Friday, April 28, 2017

Flying Dinosaurs – Book Review

Flying Dinosaurs: How Fearsome Reptiles Became Birds
by John Pickrell

Birds are dinosaurs. Yeah, you read it correctly. Birds are dinosaurs! Nearly 10,000 species of birds living in the world today are dinosaurs – these include the minuscule bee hummingbird, the huge ostrich, and the modest chicken! (To know some of the implications, click here.) To quench my thirst for knowledge of this, I embarked on a journey to finding a great resource book. And... I found this book! Honestly, it was quite costly (around 420,000 IDR or 31.50 USD) for a book this 'thin'; however, it was absolutely well worth it. I would definitely recommend anyone who wants to dig deeper into the dinosaur-bird notion to grab this book as soon as possible. (Please be aware that there is a lot of paleontological and dinosaurian terminology in this book. Although it contains a glossary that can help you with it, I still think you should already be familiar with the jargon and it might not be suitable for newbies.)

First of all, I would really like to commend the author, John Pickrell, for his eloquence and magnificence in writing the book. Personally I fell head over heels in love with his writing style! Your attention will be completely drawn to this book and you will feel the indescribable beauty of it as John tells the dino-bird tale. The award-winning journalist and the editor of Australian Geographic magazine is a master at engaging readers in his Pickrellish world. I can assure you that Flying Dinosaurs: How Fearsome Reptiles Became Birds is a real page-turner, thanks to the brilliant author. (actually John has recently published another book titled Weird Dinosaurs: The Strange New Fossils Challenging Everything We Thought We Knew, which I, without a doubt, will buy once I have the money) Regarding the content, Feathered Dinosaurs presents a huge body of information and covers many areas, including the coloration of dinosaur feathers and Jack Horner's 'chickenosaurus' project. Another point that I like about this book is that it incorporates commentaries from many experts such as Canadian paleontologist Phil Currie and Chinese paleontologist Xu Xing. Although not many, there are a number of illustrations concentrated in the middle of this book which you can feast your eyes on. Finally, there is a mini-dictionary at the back which boasts rich information about species of feathered dinosaurs including how to pronounce their (genus) names!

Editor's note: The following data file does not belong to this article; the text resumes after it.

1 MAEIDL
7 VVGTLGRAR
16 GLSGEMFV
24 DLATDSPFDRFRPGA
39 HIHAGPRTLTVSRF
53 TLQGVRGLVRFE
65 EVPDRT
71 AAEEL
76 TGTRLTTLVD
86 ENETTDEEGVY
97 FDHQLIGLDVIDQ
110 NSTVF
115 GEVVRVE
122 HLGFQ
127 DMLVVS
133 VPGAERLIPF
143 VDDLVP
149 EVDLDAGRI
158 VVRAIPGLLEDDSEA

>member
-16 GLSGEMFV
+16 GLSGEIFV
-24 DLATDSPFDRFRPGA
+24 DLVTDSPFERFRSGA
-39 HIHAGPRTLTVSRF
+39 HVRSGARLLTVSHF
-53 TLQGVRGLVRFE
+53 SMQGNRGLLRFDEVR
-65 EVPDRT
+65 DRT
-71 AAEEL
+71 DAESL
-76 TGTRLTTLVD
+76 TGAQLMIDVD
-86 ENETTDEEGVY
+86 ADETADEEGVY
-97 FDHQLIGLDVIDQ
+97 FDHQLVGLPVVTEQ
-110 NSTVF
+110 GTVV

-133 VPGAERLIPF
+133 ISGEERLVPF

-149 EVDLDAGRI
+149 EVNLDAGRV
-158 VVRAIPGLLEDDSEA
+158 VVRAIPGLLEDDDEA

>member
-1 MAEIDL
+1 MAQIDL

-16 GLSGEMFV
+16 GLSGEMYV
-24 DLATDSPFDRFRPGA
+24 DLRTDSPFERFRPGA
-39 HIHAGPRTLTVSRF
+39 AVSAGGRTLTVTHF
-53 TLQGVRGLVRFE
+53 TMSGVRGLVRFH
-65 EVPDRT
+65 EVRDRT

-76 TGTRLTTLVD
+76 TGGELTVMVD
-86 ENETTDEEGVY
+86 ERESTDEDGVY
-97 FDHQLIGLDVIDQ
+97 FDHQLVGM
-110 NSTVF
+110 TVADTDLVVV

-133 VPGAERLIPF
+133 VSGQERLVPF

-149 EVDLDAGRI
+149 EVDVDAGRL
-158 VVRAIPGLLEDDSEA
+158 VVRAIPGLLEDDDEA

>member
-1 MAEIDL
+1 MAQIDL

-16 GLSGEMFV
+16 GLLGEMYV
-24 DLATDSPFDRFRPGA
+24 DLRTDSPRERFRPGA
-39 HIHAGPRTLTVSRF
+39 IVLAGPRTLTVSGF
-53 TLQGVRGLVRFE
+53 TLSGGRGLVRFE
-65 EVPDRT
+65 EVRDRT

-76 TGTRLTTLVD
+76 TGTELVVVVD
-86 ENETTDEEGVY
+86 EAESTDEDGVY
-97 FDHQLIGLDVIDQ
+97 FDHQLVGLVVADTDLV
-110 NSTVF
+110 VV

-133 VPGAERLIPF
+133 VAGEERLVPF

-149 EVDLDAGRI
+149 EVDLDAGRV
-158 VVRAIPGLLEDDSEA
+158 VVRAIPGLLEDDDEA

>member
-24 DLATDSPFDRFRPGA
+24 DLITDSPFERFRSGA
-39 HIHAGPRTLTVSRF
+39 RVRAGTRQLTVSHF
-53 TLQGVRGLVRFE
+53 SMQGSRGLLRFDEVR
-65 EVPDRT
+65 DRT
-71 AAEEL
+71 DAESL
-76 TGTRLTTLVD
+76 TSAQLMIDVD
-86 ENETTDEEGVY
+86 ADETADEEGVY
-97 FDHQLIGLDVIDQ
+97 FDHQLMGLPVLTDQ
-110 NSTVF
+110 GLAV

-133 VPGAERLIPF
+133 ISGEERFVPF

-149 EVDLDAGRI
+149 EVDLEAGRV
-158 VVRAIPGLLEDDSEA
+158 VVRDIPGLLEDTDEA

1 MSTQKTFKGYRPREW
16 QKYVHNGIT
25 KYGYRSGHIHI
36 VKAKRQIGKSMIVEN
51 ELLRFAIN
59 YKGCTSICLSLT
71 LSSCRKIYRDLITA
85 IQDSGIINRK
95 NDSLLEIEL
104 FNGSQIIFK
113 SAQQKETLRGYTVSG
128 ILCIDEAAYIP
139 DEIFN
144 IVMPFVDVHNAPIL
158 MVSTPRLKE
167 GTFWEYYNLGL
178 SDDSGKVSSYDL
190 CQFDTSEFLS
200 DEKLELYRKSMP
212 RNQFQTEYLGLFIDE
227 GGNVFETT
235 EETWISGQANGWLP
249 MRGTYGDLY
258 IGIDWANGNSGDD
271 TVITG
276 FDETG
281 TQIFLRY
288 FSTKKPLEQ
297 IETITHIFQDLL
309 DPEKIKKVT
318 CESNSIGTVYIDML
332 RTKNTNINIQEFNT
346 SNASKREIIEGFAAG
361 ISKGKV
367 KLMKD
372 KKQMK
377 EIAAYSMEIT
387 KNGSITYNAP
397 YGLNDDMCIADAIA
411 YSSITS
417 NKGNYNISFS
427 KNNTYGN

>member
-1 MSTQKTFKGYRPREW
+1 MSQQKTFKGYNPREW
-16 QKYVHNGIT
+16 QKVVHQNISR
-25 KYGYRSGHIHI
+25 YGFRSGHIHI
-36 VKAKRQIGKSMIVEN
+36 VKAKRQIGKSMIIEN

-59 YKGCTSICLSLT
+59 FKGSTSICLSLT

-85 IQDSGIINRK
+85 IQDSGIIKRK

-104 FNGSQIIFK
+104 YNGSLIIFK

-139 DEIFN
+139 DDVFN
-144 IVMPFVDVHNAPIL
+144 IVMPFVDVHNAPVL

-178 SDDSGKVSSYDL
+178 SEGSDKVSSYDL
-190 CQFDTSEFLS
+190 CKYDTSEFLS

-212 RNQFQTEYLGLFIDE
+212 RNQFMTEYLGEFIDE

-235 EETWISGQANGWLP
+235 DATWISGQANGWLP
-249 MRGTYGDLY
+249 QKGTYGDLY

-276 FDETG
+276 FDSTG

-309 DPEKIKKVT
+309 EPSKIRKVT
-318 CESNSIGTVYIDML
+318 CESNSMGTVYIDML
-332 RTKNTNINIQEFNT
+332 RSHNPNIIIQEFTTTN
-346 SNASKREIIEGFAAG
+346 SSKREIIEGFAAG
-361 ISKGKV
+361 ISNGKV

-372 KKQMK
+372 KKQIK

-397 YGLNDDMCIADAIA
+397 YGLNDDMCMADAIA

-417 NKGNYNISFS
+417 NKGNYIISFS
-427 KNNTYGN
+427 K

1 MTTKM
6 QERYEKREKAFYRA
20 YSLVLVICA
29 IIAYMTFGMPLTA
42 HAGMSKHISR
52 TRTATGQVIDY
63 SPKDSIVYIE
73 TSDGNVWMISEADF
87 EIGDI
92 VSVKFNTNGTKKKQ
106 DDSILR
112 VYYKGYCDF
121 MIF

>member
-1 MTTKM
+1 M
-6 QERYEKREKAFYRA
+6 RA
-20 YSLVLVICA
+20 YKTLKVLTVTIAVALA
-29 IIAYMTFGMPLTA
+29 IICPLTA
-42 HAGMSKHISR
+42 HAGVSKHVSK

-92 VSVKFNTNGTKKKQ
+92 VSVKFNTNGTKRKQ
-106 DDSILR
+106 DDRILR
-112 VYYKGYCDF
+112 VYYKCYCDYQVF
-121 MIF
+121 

However, like dinosaurs themselves, dinosaurology is constantly evolving as more and more discoveries are being made all over the world, and Flying Dinosaurs, which was published about 3.5 years ago, certainly needs updating. What are your thoughts on this book? Write your comment below!

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